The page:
CamBam
News:
 
*
Welcome, Guest. Please login or register. April 24, 2014, 23:46:22 pm


Login with username, password and session length


Pages: [1]
  Print  
Author Topic: Working on the Hurco  (Read 864 times)
Bob La Londe
CNC Jedi
*****
Offline Offline

Posts: 1368



View Profile WWW
« on: January 07, 2012, 02:55:14 am »

I may have to break down and put a new motor on this, but I would like to use it if I can. 

I seem to recall that the guy I bought the mill from siad the guy working on it was having trouble getting the spindle motor figured out before he died. 

It is a Leland Model 6273 3 phase 240 volt motor.  The data plate say 5HP.  That's a lot for a mill this size.  Anyway.  Before scrapping the motor (which will be a trick if I do because of the weight) I thought I would see if I could figure it out.  Its got 6 moderate size black wires and 2 smaller brown wires coming out of the motor.  The two brown wires I suspect are for a tach or some other sensor so I just tied them back out of the way for now. 

The six black wires are unlabeled.  I did a quick check with an ohm meter, and found that they are in groups of 3.  In one group of 3 any 2 read about 20 ohms, and in the other group any 2 read about 2 ohms. 

The data plate reads:

Leland Electrosystems Inc
Model 6273 
Serial TX43042
FR 215
HP5
HZ 3/130
C Temp rise Cont.
NO.71
RPM 96-3680
Class H insulation

Logged

Getting started on CNC?  In or passing through my area?
If I have the time I'll be glad to show you a little in my shop. 

Some Stuff I Make with CamBam
http://www.YumaTackle.com
Dragonfly
CNC Jedi
*****
Offline Offline

Posts: 637



View Profile
« Reply #1 on: January 07, 2012, 09:53:19 am »

LOL I did a Google search and the first hit was your question at another place Smiley
It seems the manufacturer does not have a site which is strange.

A shot in the dark - it seem to be a double winding motor, maybe one starting and one working or both work in combination to achieve variable speed, or reversing. In any case there must be a controller block for the motor. I do not exclude the presence of an inertial commutator inside the motor.
It may be even a dual voltage motor but I am not sure what voltages are the standard at your place. Here single phase is 220V, three phase is 380V. 240V (AFAIK standard mains voltage in the UK) seems to me like single phase.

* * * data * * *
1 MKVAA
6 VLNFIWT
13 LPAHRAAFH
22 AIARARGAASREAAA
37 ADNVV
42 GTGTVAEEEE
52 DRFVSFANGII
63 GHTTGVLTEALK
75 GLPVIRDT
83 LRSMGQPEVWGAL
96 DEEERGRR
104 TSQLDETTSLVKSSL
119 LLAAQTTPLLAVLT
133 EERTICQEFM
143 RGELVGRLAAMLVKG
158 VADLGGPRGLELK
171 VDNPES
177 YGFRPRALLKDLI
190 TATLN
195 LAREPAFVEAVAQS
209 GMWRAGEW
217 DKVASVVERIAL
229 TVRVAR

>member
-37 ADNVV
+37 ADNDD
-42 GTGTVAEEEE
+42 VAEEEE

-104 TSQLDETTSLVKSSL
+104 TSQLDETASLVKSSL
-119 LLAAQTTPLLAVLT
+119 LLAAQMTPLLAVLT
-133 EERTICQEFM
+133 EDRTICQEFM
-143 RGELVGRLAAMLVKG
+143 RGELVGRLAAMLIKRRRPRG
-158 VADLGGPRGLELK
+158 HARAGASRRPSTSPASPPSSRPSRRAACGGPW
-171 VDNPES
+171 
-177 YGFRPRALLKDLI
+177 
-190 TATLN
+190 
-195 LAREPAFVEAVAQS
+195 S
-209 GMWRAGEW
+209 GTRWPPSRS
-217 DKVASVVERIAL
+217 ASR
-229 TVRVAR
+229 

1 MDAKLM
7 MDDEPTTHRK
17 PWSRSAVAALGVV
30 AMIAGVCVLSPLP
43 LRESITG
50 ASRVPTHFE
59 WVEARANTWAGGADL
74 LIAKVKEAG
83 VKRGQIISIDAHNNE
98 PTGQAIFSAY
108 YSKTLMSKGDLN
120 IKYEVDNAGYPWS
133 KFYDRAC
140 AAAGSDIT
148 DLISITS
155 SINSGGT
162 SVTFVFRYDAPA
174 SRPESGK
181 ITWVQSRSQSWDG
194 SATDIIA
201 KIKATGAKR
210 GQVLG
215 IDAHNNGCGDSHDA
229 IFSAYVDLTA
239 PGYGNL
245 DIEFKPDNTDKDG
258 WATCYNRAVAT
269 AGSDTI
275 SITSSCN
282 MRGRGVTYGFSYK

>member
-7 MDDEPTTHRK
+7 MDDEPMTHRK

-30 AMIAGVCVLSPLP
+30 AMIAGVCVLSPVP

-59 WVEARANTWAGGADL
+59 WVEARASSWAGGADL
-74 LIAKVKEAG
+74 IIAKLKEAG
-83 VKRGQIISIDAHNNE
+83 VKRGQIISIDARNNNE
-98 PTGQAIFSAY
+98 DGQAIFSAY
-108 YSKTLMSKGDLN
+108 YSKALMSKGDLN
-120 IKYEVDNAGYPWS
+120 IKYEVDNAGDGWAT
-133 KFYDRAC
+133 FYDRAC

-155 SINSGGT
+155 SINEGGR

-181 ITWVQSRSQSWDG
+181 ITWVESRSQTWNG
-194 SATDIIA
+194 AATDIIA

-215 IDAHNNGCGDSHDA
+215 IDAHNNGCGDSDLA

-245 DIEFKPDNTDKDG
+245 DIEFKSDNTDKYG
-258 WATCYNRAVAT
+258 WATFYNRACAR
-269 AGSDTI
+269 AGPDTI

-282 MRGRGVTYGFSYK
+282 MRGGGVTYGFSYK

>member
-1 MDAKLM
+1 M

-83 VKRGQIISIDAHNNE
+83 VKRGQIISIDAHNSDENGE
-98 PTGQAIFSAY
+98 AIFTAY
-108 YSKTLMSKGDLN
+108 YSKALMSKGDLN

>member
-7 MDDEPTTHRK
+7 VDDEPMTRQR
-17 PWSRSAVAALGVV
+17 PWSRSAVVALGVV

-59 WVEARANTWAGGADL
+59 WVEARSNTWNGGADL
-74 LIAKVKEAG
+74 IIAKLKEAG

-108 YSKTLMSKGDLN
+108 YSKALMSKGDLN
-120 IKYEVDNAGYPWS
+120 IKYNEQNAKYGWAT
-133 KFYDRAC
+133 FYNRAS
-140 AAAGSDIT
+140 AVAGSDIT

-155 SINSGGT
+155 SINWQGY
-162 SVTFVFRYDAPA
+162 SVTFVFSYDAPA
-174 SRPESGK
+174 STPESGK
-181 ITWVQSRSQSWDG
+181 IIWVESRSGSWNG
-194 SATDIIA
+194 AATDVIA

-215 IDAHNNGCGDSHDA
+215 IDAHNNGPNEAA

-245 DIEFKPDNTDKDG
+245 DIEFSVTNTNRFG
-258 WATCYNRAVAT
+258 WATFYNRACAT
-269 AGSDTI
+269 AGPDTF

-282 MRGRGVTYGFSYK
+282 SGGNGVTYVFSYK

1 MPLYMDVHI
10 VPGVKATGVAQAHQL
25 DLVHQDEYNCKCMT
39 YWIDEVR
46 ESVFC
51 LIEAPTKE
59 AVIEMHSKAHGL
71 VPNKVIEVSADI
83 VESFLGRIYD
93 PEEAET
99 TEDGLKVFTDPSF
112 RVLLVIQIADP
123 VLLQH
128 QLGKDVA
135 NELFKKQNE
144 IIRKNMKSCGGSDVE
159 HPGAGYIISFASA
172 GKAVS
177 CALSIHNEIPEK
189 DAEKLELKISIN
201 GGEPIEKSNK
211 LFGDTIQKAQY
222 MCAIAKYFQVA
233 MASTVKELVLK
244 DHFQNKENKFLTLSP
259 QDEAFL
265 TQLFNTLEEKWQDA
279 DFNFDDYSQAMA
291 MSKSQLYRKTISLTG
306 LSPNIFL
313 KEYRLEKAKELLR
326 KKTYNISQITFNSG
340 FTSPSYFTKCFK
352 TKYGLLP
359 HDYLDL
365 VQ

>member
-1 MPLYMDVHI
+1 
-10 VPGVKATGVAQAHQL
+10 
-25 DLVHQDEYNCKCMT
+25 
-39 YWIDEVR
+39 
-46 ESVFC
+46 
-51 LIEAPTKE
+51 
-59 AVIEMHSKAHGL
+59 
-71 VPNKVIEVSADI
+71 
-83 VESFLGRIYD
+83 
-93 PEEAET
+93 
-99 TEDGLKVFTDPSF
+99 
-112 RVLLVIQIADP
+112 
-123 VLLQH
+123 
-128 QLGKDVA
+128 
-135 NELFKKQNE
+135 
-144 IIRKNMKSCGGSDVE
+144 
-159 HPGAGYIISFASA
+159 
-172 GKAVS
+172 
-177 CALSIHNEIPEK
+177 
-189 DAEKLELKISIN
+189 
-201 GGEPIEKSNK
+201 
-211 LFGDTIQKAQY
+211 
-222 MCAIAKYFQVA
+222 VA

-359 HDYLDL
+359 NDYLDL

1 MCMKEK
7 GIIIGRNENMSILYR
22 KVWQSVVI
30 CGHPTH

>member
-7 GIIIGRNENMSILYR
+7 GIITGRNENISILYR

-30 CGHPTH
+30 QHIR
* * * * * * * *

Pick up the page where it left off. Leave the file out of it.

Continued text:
If you take it down, a person who does rewinding of motors would be able to identify. Or you can ask in a shop where they do this if there's one around.

Look at this link
http://www.practicalmachinist.com/vb/transformers-phase-converters-vfd/single-phase-dual-voltage-six-wire-motor-wiring-159221/
maybe same type of motor.
« Last Edit: January 07, 2012, 09:58:39 am by Dragonfly » Logged
swarfing
Droid
**
Offline Offline

Posts: 81


View Profile
« Reply #2 on: January 07, 2012, 19:09:17 pm »

You mention 2 "smaller' brown wires? these could be a brake? does the motor protrude a bit on the back end?
Logged
Dragonfly
CNC Jedi
*****
Offline Offline

Posts: 637



View Profile
« Reply #3 on: January 07, 2012, 20:02:27 pm »

Or a thermal protection circuit. This is mentioned in the link I posted.
Logged
Bob La Londe
CNC Jedi
*****
Offline Offline

Posts: 1368



View Profile WWW
« Reply #4 on: January 07, 2012, 22:15:46 pm »


Ok...  I got it figured out.  Mostly...  Its got an independent fan motor.  Doh!  Had I been a bit more observant I would have seen that myself, but somebody in another group pointed out the possibility, and commented on the probability because a motor turning only 96 RPM at 3 Hz can't possibly be turning a fan fast enough to cool itself. 

It was easy enough to check.  I spun the fan and held the brake disc on the motor with my other hand.  Wheeeeeeee!!!

It has six primary leads because there are two motors. 

I suspect the 2 smallish brown wires are a thermal sensor.  Not sure I can test it except maybe...  to wire up the motor and not the fan motor.  LOL. 


« Last Edit: January 07, 2012, 22:18:27 pm by Bob La Londe » Logged

Getting started on CNC?  In or passing through my area?
If I have the time I'll be glad to show you a little in my shop. 

Some Stuff I Make with CamBam
http://www.YumaTackle.com
Dragonfly
CNC Jedi
*****
Offline Offline

Posts: 637



View Profile
« Reply #5 on: January 07, 2012, 22:29:56 pm »

Better not risking motor health Smiley
I at least learned today something new, I'd never seen such a motor with a separate cooler motor buit-in.
If there's continuity between the brown wires and very low resistance it may be a bi-metal circuit breaker switch. If it is a thermistor it should change its resistance even if the motor is only warm or if you blow some hot air at the place it is located.
Logged
kvom
CNC Jedi
*****
Offline Offline

Posts: 916


View Profile
« Reply #6 on: January 08, 2012, 02:26:27 am »

Every 3-phase motor I've ever seen (although that's not a lot) has 6 wires.  They get wired together in pairs according to whether they need a Y or a delta configuration.   Of course, without number tags on the wires getting the pairs correct isn't obvious.
Logged
Bob La Londe
CNC Jedi
*****
Offline Offline

Posts: 1368



View Profile WWW
« Reply #7 on: January 08, 2012, 18:19:36 pm »

I understand what you are saying.  This motor is obviously (now that I know what I am looking at) 2 motors already setup as delta with just 3 wires coming out of the case for each motor. 

Logged

Getting started on CNC?  In or passing through my area?
If I have the time I'll be glad to show you a little in my shop. 

Some Stuff I Make with CamBam
http://www.YumaTackle.com
Pages: [1]
  Print  
 
Jump to:  

Powered by MySQL Powered by PHP Powered by SMF 1.1.19 | SMF © 2013, Simple Machines

Valid XHTML 1.0! Valid CSS! Dilber MC Theme by HarzeM
Page created in 0.139 seconds with 17 queries.

Copyright © 2008 HexRay Ltd. | Sitemap